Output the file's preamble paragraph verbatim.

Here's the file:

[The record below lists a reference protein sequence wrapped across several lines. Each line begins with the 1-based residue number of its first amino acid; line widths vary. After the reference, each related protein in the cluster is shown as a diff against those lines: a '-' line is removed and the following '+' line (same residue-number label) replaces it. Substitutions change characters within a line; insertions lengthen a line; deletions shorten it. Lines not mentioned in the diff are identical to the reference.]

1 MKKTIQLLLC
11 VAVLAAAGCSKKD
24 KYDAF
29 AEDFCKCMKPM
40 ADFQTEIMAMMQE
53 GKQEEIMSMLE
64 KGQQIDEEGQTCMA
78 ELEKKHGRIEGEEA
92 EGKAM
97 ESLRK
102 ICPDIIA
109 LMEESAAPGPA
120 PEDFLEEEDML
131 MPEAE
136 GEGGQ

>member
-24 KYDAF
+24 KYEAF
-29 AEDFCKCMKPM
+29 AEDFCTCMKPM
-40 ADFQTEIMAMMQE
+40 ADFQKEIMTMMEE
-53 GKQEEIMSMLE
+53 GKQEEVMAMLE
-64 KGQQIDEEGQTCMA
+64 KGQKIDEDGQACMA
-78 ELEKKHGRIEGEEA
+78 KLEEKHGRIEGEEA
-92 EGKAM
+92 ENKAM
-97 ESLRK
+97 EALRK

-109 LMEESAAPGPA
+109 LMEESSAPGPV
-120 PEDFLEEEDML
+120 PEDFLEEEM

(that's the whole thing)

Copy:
[The record below lists a reference protein sequence wrapped across several lines. Each line begins with the 1-based residue number of its first amino acid; line widths vary. After the reference, each related protein in the cluster is shown as a diff against those lines: a '-' line is removed and the following '+' line (same residue-number label) replaces it. Substitutions change characters within a line; insertions lengthen a line; deletions shorten it. Lines not mentioned in the diff are identical to the reference.]